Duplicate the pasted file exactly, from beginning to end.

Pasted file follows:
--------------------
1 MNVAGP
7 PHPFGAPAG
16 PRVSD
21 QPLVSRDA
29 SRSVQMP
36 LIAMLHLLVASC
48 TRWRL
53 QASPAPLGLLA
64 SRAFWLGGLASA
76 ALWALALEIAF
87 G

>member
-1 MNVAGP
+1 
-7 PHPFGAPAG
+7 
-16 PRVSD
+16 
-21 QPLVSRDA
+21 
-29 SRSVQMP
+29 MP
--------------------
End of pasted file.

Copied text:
1 MNVAGP
7 PHPFGAPAG
16 PRVSD
21 QPLVSRDA
29 SRSVQMP
36 LIAMLHLLVASC
48 TRWRL
53 QASPAPLGLLA
64 SRAFWLGGLASA
76 ALWALALEIAF
87 G

>member
-1 MNVAGP
+1 
-7 PHPFGAPAG
+7 
-16 PRVSD
+16 
-21 QPLVSRDA
+21 
-29 SRSVQMP
+29 MP